With the founding of the International Society of Appraisers (ISA) in 1979, appraisal education became more of a studied science. As gemology education blossomed, jewelers were able to conduct research, compile pricing information and attend continuing education as they used their new-found gemological skills for buying and appraisal purposes. Transparency is critical—an appraiser must be able to thoroughly explain how they arrived at a value.

ABOUT THE AUTHOR:

DRotenbergDavid Craig Rotenberg is an AGS-certified gemologist appraiser and one of a handful of CAPP (Certified Appraiser of Personal Property) appraisers in gemstones, contemporary jewelry and antique and period jewelry. He is a member of the Jeweler’s Vigilance Committee Appraisal Bar, has studied with the American Arbitration Association, and is past president of the AGS’s Jewelers Education Foundation, founder and past president of the Delaware Valley Keystone Guild and founder and past president of the Delaware Valley chapter of the International Society of Appraisers. Recognized by the Technical Advisory Service for Attorneys (TASA) for his expertise, he is part of the Jeweler’s Vigilance Committee’s appraisal organization and has conducted jewelry appraisals for the U.S. Treasury Department. Most recently, he completed a global leadership program at Harvard University School of Business.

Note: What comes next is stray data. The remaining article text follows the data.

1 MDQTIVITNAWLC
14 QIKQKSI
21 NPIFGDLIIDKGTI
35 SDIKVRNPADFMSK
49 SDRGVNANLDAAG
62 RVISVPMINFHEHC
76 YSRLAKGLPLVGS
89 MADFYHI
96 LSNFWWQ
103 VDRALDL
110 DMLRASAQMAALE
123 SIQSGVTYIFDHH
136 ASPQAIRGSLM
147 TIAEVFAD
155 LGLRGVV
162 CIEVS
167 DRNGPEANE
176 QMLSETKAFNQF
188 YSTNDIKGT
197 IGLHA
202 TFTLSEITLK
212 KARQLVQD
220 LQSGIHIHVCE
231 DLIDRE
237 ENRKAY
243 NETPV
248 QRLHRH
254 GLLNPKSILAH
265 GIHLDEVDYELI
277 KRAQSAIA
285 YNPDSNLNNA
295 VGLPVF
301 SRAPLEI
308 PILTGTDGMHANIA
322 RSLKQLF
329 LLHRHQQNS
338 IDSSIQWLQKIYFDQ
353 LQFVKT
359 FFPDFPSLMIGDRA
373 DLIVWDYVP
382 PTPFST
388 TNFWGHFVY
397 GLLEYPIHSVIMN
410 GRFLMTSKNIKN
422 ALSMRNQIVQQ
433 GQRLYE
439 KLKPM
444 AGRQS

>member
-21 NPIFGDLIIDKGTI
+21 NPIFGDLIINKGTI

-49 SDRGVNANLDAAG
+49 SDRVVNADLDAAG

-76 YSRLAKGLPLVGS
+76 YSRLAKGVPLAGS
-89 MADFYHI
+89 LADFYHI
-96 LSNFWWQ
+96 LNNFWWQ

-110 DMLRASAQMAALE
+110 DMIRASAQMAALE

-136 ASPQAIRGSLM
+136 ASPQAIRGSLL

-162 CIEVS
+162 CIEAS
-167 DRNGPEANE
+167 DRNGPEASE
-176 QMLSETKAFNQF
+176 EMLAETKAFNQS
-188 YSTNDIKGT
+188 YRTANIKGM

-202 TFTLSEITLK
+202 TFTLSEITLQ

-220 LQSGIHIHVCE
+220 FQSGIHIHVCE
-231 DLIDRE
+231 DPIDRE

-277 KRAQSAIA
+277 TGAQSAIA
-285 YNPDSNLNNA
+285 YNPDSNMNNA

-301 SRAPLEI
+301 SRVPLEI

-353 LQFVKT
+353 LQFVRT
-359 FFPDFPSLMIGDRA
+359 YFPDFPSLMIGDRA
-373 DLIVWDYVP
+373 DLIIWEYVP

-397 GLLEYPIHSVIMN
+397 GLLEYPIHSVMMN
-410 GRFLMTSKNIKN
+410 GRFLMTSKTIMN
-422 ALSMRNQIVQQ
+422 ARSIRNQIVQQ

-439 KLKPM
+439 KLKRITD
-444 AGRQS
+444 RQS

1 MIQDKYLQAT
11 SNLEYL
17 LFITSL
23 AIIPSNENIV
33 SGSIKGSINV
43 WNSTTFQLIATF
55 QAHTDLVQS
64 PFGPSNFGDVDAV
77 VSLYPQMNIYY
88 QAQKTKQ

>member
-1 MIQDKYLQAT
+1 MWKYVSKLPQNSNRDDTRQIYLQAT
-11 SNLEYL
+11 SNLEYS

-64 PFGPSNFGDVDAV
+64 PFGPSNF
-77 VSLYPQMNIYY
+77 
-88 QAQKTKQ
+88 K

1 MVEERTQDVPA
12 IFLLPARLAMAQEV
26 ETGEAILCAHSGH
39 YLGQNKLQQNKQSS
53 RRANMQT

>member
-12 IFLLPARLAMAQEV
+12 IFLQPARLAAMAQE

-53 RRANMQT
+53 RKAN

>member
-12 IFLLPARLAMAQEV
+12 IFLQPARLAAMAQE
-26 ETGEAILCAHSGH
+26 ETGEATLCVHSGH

In addition to offering his appraisal services to customers at David Craig Jewelers in Langhorne, PA, David has appraised multi-million dollar inventories for the federal government and many banks. He has conducted evaluations for a large variety of complex estate and bankruptcy matters and fraud investigations. He also operates an AGS-accredited gem lab at David Craig Jewelers.

American Gem Society Members Sparkle in Nashville

The American Gem Society (AGS) Suppliers’ Reception and Showcase occurs annually during the American Gem Society’s Conclave, the industry’s premier educational and networking event.

This year’s Conclave was held in Nashville, TN, and the AGS Suppliers’ Reception and Showcase featured 16 AGS members. Below are photos from the highly successful evening, featuring the incredible jewelry and the lovely ladies who modeled them.

Click on each photo to get a closer look.

 

If there’s a design you like and want to know more, contact an AGS-credentialed jeweler near you.

Celebrate the Woman Who Means Everything

By Robin Skibicki

“Being a mother is about learning about strengths you didn’t know you had and dealing with fears you didn’t know existed.” – Linda Wooten, author.

When I was 9 years old, I asked my Mom on Mother’s Day why there isn’t a Children’s Day. Without hesitation, she responded in a kind but firm voice, “Honey, EVERY DAY is Children’s Day.” I knew that tone and I also detected that wasn’t the best question to ask at that moment.

Now that I’m a mom, I get it! In fact, I believe mothers truly need more than one day a year to call their own. How about once a month? The list of gratitude towards our mothers can be infinite, from the little things, like kissing a “boo-boo,” to jumping in with all her heart and soul to help us through a rough situation.

Nowadays, we realize that Mother’s Day isn’t just about mothers. The holiday extends to celebrate all the incredible women who have made significant contributions in our lives, helping us become who we are today. She can be a stepmom, mother-in-law, grandmother, daughter, daughter-in-law, aunt, sister, cousin, friend, teacher, or mentor.